10.34 P = 0.03 3.79 P = 0.15 2.58 P = 0.27 9.310 P = 0.010 2.595 P = 0.273 3.818 P = 0.148 11.633 P = 0.003

Clinical follow-up MRI follow-up Pain resolution Signs resolution MRI normalization Recurrences

after regular (n = 27; 104 days) than after high-dose steroid treatment (n = 8; 35.5 days), but these two gures did not prove to be statistically signicant (MannWhitney; P = 0.686). The time to reach MRI normalization showed similar behaviour, being longer after regular (n = 20, mean 369.5 days, range 102880 days) than after high-dose treatment (n = 3; mean 119.3 days, range 10320 days), but again this difference was not statistically signicant (Mann Whitney U 17.5, z = 1.14, P = 0.253). Recurrence occurred in 19 (44.2%) patients who underwent regular steroid treatment and in only one (9.1%) of those treated with high-dose steroid (c2 = 4.62, Fishers exact test P = 0.039).

Some points clearly stand out: 1. The classication criteria require that both symptoms and signs resolve within 72 h after starting adequate steroid treatment. Unfortunately, the classication criteria do not state what adequate means, and the literature reports individualized rather than standardized treatment. In addition, in only 2% of the patients did the signs resolve so quickly. 2. MRI showed the presence of inammatory tissue in 92.1% of THS patients: this, and the clinical overlap of THS with other conditions such as those we labelled as THS plus and OM, strongly supports the importance of MRI for the diagnosis of THS. 3. The localization or extension of the inammatory tissue does not seem to be a prognostic factor, and, more specically, the patients from the THS plus group and those from the THS group behave similarly. It may be suggested to amalgamate the two groups. Furthermore, neuroradiological distinction between the THS syndrome (inammatory tissue within the cavernous sinus) and the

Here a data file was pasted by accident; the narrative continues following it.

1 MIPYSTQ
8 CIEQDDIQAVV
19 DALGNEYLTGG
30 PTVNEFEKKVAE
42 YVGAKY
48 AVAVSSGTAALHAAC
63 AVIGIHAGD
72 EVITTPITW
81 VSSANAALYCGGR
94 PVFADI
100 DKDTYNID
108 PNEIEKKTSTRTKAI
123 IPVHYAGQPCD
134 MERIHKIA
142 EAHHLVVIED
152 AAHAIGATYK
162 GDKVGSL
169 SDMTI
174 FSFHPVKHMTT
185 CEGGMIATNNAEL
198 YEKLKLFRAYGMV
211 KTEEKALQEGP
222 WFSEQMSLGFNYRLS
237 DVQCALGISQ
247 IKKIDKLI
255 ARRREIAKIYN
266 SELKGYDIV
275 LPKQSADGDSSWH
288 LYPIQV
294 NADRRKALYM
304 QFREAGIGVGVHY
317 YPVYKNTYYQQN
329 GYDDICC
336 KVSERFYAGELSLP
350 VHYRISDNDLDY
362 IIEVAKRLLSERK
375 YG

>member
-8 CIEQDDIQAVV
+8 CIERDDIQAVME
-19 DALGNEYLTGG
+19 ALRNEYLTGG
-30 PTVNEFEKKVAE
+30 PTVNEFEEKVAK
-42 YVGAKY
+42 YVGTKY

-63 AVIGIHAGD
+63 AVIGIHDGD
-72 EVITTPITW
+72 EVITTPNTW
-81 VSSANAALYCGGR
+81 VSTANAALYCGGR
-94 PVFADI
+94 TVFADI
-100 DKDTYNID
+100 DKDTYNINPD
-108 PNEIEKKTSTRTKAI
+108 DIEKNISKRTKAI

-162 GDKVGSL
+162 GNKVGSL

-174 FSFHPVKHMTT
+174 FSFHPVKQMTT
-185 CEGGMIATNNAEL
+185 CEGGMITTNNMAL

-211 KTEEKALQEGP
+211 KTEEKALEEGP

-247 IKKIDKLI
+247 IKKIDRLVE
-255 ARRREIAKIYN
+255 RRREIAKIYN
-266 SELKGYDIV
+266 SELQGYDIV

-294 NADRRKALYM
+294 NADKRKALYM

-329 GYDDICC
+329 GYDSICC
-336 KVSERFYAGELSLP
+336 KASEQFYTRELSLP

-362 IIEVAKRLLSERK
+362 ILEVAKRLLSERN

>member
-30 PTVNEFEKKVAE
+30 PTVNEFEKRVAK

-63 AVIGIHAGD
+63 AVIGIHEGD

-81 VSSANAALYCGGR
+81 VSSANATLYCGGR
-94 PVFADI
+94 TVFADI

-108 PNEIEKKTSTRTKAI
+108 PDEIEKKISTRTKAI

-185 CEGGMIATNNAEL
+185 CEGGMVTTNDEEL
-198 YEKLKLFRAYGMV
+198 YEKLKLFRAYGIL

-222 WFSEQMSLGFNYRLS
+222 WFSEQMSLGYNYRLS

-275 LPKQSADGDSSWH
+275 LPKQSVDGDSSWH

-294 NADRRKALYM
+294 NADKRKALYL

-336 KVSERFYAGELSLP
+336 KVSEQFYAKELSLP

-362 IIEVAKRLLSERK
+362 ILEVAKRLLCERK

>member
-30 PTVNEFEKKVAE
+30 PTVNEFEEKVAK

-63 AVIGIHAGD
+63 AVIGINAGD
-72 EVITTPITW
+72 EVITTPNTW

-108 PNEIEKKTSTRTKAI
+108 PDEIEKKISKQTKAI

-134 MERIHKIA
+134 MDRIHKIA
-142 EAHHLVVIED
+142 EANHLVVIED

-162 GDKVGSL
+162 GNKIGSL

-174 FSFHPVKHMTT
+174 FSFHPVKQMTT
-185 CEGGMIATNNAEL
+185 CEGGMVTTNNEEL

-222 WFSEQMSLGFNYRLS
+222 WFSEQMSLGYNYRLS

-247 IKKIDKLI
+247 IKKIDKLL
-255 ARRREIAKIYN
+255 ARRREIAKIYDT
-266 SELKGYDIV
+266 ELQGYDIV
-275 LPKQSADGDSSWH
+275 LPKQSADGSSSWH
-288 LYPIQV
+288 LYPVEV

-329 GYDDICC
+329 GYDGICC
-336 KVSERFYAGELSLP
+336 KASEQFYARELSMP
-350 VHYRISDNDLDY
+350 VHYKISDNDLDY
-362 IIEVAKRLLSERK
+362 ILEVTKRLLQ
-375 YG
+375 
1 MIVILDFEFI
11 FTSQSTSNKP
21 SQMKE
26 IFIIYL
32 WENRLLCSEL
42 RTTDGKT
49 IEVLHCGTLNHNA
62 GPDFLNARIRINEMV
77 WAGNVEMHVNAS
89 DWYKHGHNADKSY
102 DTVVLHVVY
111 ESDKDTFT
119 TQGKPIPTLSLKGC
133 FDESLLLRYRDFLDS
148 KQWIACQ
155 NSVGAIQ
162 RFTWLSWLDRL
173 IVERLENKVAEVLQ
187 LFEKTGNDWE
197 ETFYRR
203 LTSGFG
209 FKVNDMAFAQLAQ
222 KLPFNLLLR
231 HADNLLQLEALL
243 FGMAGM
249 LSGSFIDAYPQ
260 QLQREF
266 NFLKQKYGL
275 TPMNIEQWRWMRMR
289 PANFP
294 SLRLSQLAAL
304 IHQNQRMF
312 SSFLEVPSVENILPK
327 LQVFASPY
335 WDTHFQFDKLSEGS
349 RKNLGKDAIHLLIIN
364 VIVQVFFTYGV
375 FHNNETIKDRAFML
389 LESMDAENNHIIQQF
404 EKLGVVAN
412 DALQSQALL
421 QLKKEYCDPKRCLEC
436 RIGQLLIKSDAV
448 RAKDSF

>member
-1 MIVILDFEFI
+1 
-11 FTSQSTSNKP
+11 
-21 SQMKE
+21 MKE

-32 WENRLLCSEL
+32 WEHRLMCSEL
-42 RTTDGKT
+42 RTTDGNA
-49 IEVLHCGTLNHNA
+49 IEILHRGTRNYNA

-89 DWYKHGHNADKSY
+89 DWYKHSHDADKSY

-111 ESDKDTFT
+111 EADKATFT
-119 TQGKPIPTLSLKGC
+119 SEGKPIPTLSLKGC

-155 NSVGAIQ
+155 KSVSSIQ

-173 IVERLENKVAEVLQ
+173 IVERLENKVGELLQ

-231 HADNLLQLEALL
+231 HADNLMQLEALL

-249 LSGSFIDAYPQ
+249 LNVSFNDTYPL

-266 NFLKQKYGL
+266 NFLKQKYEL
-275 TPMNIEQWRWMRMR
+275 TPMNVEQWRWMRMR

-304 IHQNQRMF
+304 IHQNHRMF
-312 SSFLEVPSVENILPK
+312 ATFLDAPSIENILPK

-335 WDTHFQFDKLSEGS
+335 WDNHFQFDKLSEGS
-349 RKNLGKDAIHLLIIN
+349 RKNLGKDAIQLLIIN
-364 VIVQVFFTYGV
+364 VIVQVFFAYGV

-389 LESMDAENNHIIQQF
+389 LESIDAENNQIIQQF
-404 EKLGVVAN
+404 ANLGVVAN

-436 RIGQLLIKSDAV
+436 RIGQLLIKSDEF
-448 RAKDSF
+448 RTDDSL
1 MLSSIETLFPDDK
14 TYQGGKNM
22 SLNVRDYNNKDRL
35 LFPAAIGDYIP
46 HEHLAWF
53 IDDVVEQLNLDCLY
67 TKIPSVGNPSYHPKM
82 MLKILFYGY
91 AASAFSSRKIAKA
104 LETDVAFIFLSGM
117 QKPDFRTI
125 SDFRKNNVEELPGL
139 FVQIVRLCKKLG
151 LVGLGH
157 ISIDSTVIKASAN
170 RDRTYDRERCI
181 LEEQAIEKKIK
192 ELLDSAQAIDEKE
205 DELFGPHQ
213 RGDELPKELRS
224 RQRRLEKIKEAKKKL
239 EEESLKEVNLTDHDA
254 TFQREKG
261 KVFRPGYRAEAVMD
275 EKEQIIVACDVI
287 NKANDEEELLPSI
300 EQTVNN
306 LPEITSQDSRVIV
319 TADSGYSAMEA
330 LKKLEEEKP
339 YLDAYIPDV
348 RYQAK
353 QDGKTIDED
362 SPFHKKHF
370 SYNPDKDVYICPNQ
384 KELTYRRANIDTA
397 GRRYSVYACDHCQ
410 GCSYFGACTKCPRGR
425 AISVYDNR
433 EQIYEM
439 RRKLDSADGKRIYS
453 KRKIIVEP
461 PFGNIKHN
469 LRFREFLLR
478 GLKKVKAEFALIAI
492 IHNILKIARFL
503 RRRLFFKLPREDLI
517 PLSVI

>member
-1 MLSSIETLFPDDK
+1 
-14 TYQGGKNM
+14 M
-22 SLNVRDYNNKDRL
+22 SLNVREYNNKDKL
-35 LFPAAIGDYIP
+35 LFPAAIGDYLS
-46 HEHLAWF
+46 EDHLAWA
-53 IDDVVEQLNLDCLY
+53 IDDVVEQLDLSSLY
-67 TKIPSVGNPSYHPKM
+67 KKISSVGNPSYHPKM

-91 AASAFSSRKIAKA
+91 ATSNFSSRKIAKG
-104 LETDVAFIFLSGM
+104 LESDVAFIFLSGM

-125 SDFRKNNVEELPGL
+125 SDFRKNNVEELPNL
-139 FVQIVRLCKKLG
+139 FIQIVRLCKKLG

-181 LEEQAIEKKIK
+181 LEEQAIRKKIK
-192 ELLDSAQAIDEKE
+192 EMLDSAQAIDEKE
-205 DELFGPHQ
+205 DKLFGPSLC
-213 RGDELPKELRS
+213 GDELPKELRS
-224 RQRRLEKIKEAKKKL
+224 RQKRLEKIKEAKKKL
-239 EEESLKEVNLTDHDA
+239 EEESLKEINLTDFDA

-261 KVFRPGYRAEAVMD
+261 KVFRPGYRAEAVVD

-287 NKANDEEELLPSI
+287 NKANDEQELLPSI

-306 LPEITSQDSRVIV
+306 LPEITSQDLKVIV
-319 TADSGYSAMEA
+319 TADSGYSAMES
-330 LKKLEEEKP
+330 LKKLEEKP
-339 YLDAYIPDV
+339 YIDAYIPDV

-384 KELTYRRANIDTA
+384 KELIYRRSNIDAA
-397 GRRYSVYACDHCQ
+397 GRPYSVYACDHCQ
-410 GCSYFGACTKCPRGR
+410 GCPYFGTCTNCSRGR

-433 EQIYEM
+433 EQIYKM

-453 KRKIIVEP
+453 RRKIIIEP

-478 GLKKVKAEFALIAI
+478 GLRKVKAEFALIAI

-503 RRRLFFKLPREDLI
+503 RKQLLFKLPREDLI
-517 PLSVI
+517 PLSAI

Discussion
We were able to consider 62 patients derived from papers about single or a few cases with some unusual features. However, these features varied from one subject to another, and we consider that as a group these patients are likely to be representative of THS, with the only exception that they do not need to full the 72 h diagnostic criteria.
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pseudotumor orbitae needs further investigation to prove its clinical signicance. 4. MRI data show that the disappearance of inammatory tissue takes longer than symptom resolution, and that pathological tissue may not disappear even after several months. Accordingly, it may be suggested that MRI should be used to monitor the disease course and to support the decision of when treatment should be stopped. However, the question of whether THS may have a relapsing course or may become a chronic condition, and whether these two outcomes depend on treatment, is left open. Our review showed that the choice of treatment varied in terms of the kind of steroid, dosage, administration method and duration; but also suggested that recurrence is less likely in patients with high-dose than in those with regular steroid treatment.

Notes